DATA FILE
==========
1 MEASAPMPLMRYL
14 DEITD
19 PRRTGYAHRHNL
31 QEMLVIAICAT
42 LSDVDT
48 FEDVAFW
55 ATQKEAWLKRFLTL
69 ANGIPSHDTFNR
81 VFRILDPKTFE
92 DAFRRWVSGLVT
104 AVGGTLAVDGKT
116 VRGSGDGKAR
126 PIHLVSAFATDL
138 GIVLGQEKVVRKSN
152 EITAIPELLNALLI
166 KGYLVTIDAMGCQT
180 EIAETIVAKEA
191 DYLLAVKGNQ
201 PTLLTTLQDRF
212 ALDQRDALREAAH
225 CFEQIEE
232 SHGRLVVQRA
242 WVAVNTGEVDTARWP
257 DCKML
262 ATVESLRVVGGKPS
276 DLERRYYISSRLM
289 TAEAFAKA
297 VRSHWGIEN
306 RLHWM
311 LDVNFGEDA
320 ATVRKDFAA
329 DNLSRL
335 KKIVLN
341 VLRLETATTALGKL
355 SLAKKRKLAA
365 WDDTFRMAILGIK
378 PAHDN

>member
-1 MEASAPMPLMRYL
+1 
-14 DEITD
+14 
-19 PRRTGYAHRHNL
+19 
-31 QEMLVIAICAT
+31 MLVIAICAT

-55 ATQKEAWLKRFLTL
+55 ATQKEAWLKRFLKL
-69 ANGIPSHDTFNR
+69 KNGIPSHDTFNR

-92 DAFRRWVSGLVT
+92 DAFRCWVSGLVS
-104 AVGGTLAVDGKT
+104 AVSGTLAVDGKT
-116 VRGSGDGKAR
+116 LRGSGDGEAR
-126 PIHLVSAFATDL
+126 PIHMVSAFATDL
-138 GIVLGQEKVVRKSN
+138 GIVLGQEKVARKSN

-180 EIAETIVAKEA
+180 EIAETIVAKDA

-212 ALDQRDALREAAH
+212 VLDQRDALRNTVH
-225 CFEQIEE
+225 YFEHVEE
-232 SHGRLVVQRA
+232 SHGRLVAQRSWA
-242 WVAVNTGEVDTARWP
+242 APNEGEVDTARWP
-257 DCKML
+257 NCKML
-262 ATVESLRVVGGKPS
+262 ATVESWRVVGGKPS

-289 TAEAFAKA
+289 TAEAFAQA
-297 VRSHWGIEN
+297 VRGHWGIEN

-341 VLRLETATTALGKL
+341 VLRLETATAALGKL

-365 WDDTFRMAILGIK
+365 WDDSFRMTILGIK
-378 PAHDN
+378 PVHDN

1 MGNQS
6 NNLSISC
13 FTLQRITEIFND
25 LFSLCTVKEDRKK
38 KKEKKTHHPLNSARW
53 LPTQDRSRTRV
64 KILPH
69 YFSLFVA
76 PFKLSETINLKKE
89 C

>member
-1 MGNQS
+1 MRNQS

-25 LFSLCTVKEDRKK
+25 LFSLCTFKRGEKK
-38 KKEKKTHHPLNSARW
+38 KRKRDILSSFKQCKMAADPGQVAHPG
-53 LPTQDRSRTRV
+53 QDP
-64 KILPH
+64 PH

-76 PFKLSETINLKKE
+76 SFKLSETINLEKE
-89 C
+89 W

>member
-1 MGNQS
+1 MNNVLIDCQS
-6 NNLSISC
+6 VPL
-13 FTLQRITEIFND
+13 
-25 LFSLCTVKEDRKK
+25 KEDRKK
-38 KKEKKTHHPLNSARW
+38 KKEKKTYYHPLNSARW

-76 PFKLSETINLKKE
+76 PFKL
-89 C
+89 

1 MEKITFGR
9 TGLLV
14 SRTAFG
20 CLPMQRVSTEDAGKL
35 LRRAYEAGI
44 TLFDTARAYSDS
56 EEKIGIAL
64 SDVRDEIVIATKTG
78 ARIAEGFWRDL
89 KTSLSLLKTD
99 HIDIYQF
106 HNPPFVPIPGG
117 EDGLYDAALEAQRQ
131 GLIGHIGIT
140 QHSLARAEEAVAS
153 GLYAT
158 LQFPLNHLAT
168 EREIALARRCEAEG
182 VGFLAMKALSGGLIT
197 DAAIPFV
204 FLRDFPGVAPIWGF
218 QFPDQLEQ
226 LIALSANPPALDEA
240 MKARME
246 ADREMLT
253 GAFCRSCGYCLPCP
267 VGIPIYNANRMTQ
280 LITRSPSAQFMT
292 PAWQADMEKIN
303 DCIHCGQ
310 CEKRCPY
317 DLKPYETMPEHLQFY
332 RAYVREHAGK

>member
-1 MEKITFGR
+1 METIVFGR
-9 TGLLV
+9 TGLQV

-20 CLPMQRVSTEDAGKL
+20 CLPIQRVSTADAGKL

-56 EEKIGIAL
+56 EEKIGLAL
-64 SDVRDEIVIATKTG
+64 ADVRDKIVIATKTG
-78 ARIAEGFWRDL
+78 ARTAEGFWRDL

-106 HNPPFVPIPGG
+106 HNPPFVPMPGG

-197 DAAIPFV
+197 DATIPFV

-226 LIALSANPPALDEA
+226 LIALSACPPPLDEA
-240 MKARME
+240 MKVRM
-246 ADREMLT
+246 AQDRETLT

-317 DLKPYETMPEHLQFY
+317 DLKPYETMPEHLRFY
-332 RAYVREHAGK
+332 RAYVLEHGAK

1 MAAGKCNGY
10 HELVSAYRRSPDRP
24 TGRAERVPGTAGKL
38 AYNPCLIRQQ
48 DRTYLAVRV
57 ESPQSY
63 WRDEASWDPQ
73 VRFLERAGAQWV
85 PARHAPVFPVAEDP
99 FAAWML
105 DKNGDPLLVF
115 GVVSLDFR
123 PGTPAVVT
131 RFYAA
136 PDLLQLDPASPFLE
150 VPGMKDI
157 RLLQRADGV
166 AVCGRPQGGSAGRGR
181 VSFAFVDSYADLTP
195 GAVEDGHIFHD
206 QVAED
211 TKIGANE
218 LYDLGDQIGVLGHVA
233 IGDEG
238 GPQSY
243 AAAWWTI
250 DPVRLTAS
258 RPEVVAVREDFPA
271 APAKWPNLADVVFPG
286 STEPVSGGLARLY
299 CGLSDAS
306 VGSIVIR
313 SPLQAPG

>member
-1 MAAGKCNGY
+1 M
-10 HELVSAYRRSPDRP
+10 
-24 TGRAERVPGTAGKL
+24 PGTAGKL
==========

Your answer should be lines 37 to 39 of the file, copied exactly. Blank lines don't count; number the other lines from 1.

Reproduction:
378 PAHDN

>member
-1 MEASAPMPLMRYL